Saturday, August 15, 2015

yes. it’s true.

Friday, August 14, 2015

why didn't we think of this?

never too late

"How long've I been sleeping?"

"How long've I been drifting alone through the night?"

"How long've I been running for that morning flight?"

"Through the whispered promises and the changing light."

"Of the bed where we both lie." 

"Late for the sky."

1974, #14 on Billboard’s Pop Albums Chart

Empire of Lights, by René Magritte, 
Belgian surrealist, 1953-1954

Thursday, August 13, 2015

why they call it summit

Summit, New Jersey is seated in the Watchung Mountains, a series of hills topping out at about 500 feet, according to Wikipedia.

Google calculated I was about 380 feet above sea level when I took that photo of lower Manhattan.

Google also estimated I was “approximately 23 miles” in a straight line from lower Manhattan.

So let’s do the math using Wikipedia’s page of calculations determining horizon.

If d is the distance to the horizon and h = 380 feet, the square root of 380= 19.49, times 1.22 = 23.78. Accurate within ¾’s of a mile.

Not bad, Google.

Tuesday, August 11, 2015



Benedict Cumberbatch's 'Hamlet' is now in its run at London’s Barbican Theatre.

Fans are lining up overnight and some tickets are being resold for up to $1600.

He’s had to ask his fans 
not to use their cell phones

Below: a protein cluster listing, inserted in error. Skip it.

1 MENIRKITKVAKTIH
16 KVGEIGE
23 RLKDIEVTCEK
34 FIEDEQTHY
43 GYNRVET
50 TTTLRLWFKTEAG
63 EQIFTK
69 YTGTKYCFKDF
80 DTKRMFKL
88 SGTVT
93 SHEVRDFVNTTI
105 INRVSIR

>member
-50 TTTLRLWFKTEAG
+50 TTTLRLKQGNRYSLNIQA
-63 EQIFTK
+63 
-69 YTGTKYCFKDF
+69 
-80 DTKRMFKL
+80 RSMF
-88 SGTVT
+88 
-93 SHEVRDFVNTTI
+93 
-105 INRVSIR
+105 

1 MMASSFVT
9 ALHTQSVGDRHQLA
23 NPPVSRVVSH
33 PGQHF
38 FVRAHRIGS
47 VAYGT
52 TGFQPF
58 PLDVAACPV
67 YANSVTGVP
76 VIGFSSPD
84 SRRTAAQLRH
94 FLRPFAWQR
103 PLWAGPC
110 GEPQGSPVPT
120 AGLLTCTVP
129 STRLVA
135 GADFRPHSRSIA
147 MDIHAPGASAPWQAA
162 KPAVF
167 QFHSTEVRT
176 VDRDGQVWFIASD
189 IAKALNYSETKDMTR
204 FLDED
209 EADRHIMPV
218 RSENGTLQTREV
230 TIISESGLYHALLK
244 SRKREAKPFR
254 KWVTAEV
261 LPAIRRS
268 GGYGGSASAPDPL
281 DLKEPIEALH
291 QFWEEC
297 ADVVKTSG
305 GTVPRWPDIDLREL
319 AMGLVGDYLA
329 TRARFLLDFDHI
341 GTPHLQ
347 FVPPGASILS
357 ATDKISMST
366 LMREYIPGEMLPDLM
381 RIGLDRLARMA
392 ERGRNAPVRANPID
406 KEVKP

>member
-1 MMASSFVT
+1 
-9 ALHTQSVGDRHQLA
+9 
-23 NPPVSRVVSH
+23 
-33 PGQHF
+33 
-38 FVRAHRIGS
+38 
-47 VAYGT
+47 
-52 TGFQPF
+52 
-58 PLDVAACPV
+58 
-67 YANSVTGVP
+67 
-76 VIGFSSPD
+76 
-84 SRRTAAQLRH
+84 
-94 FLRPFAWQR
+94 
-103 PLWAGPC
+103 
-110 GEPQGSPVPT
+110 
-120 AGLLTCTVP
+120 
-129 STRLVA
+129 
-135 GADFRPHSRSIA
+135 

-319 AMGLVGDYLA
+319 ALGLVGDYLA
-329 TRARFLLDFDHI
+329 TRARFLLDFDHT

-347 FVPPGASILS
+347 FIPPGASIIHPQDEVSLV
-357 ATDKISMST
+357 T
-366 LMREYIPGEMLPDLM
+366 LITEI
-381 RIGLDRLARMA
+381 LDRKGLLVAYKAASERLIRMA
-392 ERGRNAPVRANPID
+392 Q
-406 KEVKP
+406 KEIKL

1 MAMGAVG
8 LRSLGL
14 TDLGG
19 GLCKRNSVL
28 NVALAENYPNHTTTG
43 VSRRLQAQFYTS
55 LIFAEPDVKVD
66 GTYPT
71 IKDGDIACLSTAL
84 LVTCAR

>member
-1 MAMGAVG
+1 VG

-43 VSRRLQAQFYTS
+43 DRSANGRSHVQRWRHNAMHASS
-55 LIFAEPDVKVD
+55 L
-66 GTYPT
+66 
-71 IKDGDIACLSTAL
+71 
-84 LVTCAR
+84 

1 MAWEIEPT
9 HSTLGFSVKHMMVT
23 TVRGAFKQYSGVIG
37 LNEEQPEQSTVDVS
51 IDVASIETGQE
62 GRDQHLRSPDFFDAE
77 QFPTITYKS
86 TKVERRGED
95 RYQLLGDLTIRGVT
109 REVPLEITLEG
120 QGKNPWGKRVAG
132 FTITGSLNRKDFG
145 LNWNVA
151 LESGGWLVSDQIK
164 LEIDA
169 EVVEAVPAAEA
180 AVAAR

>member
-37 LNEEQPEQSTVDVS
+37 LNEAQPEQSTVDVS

during his performance. 

He asked politely at first:

And then he made his point.

not that fly

We visited Gold Coast Trading last Sunday with the intention to feature it here.

It was opened in 1990 to bring West African food to that community in the Bronx.

But we were badly disappointed. Grossed out, even.

Imagine clouds of flies on uncovered,
unrefrigerated chicken and fish.

I refused to even take a picture.

The fabrics were nice, though.

And no flies. 

They were all on the chicken and fish.

Monday, August 10, 2015

an explosion of flavor

This past week Christie’s Art Auction featured a painting by Giovanni Stanchi and the internet freaked out.

“What’s up with those watermelons?”,
 everyone wanted to know.

It was painted in Rome in the late 1600’s, so the assumption was pre-selective breeding, 17th century DNA.


But Giovanni Battista Ruoppolo, based in Naples Italy, painted throughout the mid 1600’s and apparently found ripe, juicy fruit.

So I started to look around.

Abraham Brueghel was a Dutch painter who moved to Naples at about the same time.

He apparently had no trouble finding quality melons to paint.

And Luca Forte also painted watermelon in the mid 1600’s, also in Naples, and he seemed to do okay.

But Albert Eckhout in the Netherlands, also mid 1600’s, clearly had a similar problem.

So what’s going on?

Turns out it’s not a 17th century phenom after all.

According to University of Delaware Agriculture it's inadequate pollination, and may have more to do with failing bees than anything else.

But this has not phased the Japanese. 

They grow square melons to sell to wealthy tourists.

With a healthy shipping business.

Now they are branching out into other shapes.

And in keeping with current events, bombs.